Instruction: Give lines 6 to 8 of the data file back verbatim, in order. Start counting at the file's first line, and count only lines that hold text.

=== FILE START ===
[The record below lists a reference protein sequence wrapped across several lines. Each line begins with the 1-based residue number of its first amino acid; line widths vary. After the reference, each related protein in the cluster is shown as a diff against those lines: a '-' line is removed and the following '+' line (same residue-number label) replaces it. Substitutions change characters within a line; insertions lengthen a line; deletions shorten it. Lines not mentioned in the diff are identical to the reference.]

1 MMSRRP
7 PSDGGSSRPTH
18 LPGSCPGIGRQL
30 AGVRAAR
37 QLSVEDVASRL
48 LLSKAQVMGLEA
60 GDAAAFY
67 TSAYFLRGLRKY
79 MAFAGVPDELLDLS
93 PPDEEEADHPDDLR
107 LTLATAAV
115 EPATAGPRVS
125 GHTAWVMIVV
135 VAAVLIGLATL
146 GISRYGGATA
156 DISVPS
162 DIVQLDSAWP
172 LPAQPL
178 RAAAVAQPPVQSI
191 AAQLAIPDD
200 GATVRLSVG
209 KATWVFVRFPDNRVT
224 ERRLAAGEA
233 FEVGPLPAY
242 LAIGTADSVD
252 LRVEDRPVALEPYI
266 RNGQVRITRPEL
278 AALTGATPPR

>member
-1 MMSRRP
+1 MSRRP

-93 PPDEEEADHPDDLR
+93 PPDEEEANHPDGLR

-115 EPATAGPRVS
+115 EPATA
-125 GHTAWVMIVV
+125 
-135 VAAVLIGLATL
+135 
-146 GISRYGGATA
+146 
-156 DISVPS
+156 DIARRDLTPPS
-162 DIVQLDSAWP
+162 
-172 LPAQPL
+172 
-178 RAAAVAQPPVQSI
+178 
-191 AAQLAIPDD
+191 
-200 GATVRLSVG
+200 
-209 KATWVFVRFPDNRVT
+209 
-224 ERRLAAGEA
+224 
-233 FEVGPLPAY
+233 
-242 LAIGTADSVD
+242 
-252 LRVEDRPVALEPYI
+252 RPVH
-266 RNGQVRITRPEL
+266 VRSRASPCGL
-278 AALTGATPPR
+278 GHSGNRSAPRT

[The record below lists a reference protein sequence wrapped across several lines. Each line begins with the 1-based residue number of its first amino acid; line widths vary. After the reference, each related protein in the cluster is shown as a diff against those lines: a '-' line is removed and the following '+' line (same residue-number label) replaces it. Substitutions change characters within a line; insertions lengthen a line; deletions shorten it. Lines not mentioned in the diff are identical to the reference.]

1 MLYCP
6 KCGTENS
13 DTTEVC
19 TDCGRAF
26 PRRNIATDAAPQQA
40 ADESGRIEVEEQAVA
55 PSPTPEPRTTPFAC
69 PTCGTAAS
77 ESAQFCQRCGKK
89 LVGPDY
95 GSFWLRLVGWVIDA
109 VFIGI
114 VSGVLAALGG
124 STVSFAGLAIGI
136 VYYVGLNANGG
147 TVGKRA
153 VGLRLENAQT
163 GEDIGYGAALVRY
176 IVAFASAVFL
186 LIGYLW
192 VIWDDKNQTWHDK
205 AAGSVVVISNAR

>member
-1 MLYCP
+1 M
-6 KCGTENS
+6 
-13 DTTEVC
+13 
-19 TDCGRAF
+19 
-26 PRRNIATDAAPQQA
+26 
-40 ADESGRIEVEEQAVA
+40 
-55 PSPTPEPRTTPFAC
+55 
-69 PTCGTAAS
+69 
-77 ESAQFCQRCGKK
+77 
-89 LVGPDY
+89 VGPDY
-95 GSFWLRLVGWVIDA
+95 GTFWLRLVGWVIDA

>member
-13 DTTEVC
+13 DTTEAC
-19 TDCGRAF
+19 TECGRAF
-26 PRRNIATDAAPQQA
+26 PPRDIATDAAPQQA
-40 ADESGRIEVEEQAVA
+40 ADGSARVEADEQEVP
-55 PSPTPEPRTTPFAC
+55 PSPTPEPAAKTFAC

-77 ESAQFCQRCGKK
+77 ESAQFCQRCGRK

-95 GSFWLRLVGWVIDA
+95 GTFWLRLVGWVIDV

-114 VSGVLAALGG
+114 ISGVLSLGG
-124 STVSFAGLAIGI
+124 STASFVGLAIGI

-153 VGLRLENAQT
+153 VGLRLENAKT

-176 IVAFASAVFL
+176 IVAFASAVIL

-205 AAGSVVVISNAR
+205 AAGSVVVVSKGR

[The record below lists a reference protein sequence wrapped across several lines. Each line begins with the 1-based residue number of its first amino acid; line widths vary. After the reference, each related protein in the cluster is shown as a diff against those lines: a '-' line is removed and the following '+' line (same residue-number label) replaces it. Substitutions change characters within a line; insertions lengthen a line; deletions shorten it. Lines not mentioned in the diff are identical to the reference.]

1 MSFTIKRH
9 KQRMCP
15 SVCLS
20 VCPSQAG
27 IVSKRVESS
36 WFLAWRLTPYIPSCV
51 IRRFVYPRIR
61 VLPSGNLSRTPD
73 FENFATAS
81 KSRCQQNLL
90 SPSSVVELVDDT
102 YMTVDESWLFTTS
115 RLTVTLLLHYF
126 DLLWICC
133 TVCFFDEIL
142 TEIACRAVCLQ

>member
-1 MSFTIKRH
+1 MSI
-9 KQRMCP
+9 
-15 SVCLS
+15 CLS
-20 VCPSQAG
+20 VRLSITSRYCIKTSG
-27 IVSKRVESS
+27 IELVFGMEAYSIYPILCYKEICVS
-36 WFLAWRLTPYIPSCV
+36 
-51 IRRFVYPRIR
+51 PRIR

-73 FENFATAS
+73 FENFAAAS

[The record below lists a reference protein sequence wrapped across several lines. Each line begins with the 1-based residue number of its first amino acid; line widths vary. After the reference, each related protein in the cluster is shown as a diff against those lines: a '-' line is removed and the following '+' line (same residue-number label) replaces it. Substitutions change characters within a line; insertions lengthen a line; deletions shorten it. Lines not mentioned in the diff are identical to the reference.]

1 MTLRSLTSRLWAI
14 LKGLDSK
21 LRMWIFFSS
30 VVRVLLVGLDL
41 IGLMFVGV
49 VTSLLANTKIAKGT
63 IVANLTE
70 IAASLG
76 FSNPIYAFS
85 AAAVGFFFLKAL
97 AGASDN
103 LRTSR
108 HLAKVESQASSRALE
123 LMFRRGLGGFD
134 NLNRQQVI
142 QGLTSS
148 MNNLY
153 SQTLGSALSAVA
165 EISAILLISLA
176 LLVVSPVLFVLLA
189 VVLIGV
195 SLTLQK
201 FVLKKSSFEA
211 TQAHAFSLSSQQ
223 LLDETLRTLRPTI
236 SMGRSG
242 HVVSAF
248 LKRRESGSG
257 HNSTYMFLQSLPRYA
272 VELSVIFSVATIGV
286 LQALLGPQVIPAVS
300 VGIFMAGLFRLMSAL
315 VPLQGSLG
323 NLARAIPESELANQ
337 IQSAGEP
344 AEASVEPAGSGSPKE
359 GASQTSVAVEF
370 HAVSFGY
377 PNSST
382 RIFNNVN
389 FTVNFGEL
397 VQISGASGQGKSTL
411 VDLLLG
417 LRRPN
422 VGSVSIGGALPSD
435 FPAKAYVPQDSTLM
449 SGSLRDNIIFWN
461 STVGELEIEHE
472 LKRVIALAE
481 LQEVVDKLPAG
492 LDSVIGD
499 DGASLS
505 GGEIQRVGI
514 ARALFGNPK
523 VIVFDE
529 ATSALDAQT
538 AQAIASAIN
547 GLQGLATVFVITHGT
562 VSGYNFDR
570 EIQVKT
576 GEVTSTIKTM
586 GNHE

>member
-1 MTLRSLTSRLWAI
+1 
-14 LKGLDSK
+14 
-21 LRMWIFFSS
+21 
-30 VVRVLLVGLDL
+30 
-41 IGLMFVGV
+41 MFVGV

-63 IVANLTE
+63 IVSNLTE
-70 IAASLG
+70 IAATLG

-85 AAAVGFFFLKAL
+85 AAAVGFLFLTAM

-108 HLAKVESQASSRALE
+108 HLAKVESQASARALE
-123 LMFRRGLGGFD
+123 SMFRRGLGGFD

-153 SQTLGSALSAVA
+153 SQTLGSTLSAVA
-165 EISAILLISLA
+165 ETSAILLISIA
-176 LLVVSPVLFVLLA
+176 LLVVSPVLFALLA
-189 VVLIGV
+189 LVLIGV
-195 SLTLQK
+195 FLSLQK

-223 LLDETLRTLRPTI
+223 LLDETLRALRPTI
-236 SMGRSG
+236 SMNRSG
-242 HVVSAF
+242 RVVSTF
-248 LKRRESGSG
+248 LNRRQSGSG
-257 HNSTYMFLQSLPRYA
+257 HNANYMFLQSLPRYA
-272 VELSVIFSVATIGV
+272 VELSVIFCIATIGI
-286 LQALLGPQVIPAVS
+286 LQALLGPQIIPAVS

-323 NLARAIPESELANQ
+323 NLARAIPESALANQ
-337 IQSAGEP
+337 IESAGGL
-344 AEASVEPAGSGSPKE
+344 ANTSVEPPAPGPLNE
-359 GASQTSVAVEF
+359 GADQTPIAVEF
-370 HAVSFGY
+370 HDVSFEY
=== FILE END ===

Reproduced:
37 QLSVEDVASRL
48 LLSKAQVMGLEA
60 GDAAAFY